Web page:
Securing our health infrastructure and minimizing loss of life requires changing the trajectory of transmission through screening, testing, contact tracing, mobility restrictions, and social distancing. Whereas contact tracing and individualized quarantine and isolation suffice in non-pandemic circumstances, community quarantine and isolation become necessary under pandemic conditions in order to address the emergency. Here the challenging questions are to create the right package of temporarily adjusted norms, regulations, and laws around rights of mobility and association, and to determine whether the relevant packages of norms, regulations, and laws are best."

The authors propose guidelines for decision procedures that promote mitigation without violating civil liberties, justice, democratic institutions, or the "material supports of society." Link to the paper. h/t David Grant

  • An evolving list of projects using personal data for Covid-19 response. Link.
  • From a 2019 paper on the efficacy of contact tracing and epi models: "A major concern identified in future epidemics is whether public health administrators can collect all the required data for building epidemiological models in a short period of time during the early phase of an outbreak." Link. A 2018 paper on contact tracing's role in the 2014-2015 Ebola outbreak in Liberia. Link.
  • Previously shared in this newsletter, a technical paper for the Decentralized Privacy-Preserving Proximity Tracing (DP-3T) protocol. The tweet-length summary from researcher Michael Veale: "Health authorities learn nothing about users. Users learn nothing about other users. Users learn if they were too close to others who tested positive. Governments learn nothing about users. No-one is coerced: everything based on genuine, voluntary consent." Link to the paper. (And link to a comic strip explanation of how it works.)
  • An excellent blog post from Ross Anderson at Cambridge's Department of Computer Science and Technology on contact tracing in the real world. Link. See also "Apps Gone Rogue: Maintaining Personal Privacy in an Epidemic." Link.
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July 14th, 2018

Traveling Light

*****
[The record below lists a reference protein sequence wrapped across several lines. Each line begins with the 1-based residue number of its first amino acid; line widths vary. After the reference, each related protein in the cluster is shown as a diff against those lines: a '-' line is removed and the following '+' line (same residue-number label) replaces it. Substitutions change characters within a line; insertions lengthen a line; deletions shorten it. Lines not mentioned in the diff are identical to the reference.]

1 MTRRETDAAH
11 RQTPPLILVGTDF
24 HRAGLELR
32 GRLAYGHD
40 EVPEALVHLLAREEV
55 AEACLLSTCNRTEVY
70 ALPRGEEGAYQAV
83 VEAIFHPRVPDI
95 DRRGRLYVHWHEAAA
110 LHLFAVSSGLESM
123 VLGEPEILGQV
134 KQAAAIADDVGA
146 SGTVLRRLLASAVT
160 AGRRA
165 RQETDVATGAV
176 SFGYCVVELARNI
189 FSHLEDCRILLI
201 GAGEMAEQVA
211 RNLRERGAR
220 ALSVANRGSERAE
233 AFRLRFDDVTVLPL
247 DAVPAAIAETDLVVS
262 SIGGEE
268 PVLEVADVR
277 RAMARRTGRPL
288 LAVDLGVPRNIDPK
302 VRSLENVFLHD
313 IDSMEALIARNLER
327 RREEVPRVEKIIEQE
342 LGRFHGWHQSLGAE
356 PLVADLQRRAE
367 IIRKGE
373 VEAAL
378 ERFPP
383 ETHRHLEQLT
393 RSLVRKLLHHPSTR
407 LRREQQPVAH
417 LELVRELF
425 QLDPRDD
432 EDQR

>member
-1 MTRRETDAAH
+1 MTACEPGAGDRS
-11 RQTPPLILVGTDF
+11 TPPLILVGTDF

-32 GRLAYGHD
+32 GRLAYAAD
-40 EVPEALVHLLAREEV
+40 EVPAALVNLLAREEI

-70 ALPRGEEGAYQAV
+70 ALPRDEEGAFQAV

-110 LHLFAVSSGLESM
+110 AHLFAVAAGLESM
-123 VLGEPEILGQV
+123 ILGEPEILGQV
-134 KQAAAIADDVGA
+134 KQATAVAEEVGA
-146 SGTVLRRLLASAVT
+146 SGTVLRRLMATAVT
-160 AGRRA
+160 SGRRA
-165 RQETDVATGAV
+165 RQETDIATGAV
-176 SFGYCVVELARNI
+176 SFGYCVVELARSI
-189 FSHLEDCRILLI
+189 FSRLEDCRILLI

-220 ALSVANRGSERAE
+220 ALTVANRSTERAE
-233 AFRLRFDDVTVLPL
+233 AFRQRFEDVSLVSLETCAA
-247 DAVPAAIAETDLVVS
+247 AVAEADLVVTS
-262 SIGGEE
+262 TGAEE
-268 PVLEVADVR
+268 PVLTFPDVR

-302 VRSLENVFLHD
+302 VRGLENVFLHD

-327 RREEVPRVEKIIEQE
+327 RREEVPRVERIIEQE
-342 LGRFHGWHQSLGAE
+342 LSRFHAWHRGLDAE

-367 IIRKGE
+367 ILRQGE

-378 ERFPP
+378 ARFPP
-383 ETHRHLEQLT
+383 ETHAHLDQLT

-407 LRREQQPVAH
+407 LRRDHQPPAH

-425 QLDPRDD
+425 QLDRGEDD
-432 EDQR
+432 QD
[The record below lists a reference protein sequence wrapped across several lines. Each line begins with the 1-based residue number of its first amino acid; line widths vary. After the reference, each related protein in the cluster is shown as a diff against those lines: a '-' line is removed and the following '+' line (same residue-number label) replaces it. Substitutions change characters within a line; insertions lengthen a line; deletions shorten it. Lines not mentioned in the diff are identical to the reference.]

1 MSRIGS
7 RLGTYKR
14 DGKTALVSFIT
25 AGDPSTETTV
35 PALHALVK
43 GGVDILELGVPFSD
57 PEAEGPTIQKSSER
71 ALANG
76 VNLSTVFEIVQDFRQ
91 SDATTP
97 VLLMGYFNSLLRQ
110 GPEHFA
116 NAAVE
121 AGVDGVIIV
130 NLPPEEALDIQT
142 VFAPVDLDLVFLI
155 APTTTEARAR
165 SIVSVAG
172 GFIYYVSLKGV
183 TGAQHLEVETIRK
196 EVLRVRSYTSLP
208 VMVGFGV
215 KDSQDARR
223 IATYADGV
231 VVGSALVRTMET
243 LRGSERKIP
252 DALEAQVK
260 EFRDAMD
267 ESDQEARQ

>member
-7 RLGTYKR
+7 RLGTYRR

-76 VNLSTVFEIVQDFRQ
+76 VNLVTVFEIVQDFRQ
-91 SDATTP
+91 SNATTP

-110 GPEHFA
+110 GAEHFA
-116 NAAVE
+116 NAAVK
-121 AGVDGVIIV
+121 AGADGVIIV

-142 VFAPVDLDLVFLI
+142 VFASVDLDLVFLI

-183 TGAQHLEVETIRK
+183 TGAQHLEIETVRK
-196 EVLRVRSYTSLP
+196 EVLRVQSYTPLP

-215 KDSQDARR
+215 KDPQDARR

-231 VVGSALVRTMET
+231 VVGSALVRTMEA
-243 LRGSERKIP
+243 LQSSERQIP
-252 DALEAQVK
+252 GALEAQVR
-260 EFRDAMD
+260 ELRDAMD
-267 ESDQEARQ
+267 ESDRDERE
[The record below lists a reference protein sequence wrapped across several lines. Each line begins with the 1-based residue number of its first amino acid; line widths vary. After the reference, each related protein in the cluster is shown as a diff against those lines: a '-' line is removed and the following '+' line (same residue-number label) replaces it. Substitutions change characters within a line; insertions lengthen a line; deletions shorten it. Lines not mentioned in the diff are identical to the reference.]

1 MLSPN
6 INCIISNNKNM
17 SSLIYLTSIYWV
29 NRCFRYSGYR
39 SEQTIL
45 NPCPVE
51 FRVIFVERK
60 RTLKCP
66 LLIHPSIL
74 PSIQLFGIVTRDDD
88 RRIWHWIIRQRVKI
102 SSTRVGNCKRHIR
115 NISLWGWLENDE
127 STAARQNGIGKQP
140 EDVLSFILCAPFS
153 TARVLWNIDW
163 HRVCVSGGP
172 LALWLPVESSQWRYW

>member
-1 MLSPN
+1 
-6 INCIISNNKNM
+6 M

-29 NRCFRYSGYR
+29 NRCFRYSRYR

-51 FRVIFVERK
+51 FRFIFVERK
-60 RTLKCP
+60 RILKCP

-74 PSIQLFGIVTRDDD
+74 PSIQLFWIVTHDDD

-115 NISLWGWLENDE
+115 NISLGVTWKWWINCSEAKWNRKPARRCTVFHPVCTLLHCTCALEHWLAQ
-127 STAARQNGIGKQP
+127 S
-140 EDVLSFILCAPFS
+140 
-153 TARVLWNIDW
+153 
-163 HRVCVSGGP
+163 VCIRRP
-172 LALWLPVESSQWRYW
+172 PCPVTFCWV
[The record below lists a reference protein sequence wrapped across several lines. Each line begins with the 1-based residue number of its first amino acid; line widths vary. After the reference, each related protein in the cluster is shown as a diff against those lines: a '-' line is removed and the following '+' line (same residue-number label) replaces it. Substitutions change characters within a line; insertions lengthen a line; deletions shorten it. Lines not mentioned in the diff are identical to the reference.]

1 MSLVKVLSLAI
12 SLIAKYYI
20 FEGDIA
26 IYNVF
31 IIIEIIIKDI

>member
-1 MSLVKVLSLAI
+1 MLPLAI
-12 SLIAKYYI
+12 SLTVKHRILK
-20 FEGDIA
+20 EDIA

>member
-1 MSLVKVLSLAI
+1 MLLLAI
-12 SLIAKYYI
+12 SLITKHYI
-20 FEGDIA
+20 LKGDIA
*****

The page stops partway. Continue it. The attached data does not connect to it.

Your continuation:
DATA IS NONRIVAL

Considerations on data sharing and data markets 

CHARLES I. JONES and CHRISTOPHER TONETTI contribute to the “new but rapidly-growing field” known as the economics of data:

“We are particularly interested in how different property rights for data determine its use in the economy, and thus affect output, privacy, and consumer welfare. The starting point for our analysis is the observation that data is nonrival. That is, at a technological level, data is not depleted through use. Most goods in economics are rival: if a person consumes a kilogram of rice or an hour of an accountant’s time, some resource with a positive opportunity cost is used up. In contrast, existing data can be used by any number of firms or people simultaneously, without being diminished. Consider a collection of a million labeled images, the human genome, the U.S. Census, or the data generated by 10,000 cars driving 10,000 miles. Any number of firms, people, or machine learning algorithms can use this data simultaneously without reducing the amount of data available to anyone else. The key finding in our paper is that policies related to data have important economic consequences.”

After modeling a few different data-ownership possibilities, the authors conclude, “Our analysis suggests that giving the data property rights to consumers can lead to allocations that are close to optimal.” Link to the paper popup: yes.

  • Jones and Tonetti cite an influential 2015 paper by Alessandro Acquisti, Curtis R. Taylor, and Liad Wagman on “The Economics of Privacy”: “In digital economies, consumers' ability to make informed decisions about their privacy is severely hindered, because consumers are often in a position of imperfect or asymmetric information regarding when their data is collected, for what purposes, and with what consequences.” Link popup: yes.
  • For more on data populi, Ben Tarnoff has a general-interest overview in Logic Magazine, including mention of the data dividend and a comparison to the Alaska Permanent Fund. Tarnoff uses the oil industry as an analogy throughout: “In the oil industry, companies often sign ‘production sharing agreements’ (PSAs) with governments. The government hires the company as a contractor to explore, develop, and produce the oil, but retains ownership of the oil itself. The company bears the cost and risk of the venture, and in exchange receives a portion of the revenue. The rest goes to the government. Production sharing agreements are particularly useful for governments that don’t have the machinery or expertise to exploit a resource themselves.” Link popup: yes.